Bill changing Delaware’s corporate income tax filed

DOVER — Bipartisan legislation altering the state’s corporate income tax to encourage companies to create jobs and invest in property in Delaware was introduced Friday.

House Bill 235, which is backed by the governor, is aimed at removing disincentives to investing in the state.

While the current tax is based in part on a company’s total sales, payroll and property holdings in Delaware relative to its nationwide business operations, the bill would change the tax to be determined solely to the percentage of sales in Delaware.

Valerie Longhurst

Valerie Longhurst

The change would be phased in over four years, moving from 50 percent in 2017 to 100 percent in 2020.

Companies headquartered in the First State would receive the full benefit in 2017.

“This bill will ensure that Delaware will continue to be an attractive place for businesses to relocate or expand,” Gov. Jack Markell said in a statement. “I am grateful to the leaders of both parties for supporting these common sense reforms that will benefit all Delawareans. Employers should not have to pay more in taxes just because they decide to create more jobs in the state.”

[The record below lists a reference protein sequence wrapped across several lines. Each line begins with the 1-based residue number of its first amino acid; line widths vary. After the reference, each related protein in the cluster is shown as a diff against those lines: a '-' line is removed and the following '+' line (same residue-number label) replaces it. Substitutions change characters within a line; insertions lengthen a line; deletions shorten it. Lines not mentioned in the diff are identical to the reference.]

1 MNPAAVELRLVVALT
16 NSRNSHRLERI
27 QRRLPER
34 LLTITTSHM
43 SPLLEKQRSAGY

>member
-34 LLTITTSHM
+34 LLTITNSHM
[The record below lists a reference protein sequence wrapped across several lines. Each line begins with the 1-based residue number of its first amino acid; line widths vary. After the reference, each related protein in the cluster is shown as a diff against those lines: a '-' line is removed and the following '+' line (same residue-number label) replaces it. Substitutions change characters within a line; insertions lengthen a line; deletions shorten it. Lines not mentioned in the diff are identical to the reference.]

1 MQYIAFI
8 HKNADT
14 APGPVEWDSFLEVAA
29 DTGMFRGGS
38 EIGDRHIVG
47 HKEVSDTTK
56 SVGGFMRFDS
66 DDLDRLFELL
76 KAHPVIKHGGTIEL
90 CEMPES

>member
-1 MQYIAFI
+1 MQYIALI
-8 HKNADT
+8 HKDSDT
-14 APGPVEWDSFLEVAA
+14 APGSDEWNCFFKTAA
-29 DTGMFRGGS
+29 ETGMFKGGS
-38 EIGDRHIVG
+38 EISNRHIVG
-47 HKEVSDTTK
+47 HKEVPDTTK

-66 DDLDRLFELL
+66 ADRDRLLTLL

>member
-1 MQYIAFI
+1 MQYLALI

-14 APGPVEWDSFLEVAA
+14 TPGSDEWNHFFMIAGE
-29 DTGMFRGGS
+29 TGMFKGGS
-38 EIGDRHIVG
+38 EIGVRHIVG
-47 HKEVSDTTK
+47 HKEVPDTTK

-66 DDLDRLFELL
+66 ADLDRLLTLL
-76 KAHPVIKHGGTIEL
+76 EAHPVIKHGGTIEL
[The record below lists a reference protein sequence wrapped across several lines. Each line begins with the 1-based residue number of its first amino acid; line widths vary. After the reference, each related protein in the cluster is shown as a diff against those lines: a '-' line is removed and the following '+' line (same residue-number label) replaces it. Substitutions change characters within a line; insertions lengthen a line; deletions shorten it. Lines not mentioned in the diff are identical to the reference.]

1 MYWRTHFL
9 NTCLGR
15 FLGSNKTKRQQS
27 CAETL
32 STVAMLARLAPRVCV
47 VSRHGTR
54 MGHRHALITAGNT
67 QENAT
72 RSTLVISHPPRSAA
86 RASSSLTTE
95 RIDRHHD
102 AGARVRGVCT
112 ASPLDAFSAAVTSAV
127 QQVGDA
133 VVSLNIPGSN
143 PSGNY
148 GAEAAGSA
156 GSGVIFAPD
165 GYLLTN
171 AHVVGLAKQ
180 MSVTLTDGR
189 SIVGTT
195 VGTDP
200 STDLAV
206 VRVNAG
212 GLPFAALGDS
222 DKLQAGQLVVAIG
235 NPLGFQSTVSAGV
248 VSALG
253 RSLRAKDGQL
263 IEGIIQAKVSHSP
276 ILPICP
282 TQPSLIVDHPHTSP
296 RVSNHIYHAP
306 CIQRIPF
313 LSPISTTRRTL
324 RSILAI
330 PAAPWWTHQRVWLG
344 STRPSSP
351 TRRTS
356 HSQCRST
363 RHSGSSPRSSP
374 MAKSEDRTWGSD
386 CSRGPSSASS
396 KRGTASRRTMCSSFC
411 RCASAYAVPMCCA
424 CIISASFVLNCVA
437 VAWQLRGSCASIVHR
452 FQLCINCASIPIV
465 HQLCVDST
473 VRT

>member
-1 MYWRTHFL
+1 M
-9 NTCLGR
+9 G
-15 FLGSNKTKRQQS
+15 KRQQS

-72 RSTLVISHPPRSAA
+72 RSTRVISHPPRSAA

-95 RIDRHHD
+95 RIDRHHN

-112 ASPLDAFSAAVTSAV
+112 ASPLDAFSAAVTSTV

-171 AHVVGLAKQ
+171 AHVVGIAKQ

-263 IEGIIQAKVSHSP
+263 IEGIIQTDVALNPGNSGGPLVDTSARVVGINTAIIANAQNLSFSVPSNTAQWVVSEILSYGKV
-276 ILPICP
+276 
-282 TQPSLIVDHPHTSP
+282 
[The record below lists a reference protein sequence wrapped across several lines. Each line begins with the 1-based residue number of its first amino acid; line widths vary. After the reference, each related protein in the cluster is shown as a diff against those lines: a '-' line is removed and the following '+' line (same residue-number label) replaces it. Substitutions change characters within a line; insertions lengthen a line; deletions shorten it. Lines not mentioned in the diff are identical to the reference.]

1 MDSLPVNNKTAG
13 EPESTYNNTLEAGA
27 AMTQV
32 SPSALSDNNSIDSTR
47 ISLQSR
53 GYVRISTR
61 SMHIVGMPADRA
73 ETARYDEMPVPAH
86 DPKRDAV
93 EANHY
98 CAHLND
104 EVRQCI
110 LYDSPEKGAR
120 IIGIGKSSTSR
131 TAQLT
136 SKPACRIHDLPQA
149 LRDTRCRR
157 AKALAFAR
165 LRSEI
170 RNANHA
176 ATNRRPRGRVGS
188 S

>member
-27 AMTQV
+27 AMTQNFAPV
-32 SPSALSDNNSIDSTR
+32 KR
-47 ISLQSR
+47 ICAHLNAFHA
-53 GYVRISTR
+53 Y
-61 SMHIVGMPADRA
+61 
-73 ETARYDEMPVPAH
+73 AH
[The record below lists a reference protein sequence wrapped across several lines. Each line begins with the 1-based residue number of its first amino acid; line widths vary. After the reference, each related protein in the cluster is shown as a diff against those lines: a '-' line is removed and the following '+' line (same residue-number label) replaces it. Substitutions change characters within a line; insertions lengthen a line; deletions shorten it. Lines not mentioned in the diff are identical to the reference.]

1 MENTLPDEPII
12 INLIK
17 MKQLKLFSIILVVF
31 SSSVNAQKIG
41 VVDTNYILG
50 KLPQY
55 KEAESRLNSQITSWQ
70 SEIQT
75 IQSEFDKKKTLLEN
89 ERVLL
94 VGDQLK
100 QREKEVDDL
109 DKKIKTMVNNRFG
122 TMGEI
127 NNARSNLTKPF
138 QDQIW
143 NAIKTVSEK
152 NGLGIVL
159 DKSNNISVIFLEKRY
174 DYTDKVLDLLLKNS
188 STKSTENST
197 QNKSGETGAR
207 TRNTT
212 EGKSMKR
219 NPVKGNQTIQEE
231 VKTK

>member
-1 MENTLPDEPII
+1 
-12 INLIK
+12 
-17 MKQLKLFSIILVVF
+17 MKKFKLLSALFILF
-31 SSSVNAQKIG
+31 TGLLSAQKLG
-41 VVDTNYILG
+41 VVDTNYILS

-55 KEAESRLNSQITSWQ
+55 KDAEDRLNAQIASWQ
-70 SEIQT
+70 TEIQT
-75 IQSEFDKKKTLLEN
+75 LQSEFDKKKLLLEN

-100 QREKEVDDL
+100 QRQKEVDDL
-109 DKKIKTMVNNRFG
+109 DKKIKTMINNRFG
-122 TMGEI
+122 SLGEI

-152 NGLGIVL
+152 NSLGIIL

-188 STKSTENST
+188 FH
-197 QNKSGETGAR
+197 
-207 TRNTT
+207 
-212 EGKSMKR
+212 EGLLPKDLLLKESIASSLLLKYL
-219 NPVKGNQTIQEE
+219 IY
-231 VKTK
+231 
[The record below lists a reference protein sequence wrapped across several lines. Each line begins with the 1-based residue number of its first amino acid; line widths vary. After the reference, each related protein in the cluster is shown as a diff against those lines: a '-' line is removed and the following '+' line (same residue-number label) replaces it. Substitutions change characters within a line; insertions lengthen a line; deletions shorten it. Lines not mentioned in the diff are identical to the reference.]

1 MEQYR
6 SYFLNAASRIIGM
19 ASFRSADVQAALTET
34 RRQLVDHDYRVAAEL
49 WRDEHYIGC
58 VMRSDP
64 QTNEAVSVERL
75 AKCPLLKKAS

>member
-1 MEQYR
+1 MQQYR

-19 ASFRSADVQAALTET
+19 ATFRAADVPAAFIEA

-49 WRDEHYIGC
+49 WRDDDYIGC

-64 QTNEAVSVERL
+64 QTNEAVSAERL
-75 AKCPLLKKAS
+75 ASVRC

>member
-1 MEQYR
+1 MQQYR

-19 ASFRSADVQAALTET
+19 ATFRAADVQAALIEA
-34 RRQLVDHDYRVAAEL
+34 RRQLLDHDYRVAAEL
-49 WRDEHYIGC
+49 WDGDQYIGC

Known as the Delaware Competes Act, the proposal also provides safeguards to businesses that make incorrect estimates, and it requires gross receipts to be filed quarterly instead of monthly.

Supported by leadership from all four caucuses, the proposal is also backed by the Delaware Chamber of Commerce.

“Most other states have abandoned this method of calculating corporate income tax, which leaves Delaware at a competitive disadvantage,” said main sponsor Rep. Valerie Longhurst, D-Bear. “By taking these steps, we are putting Delaware on a level playing field with our surrounding states.”

The bill has been placed in the House Revenue & Finance Committee. The General Assembly reconvenes Tuesday.

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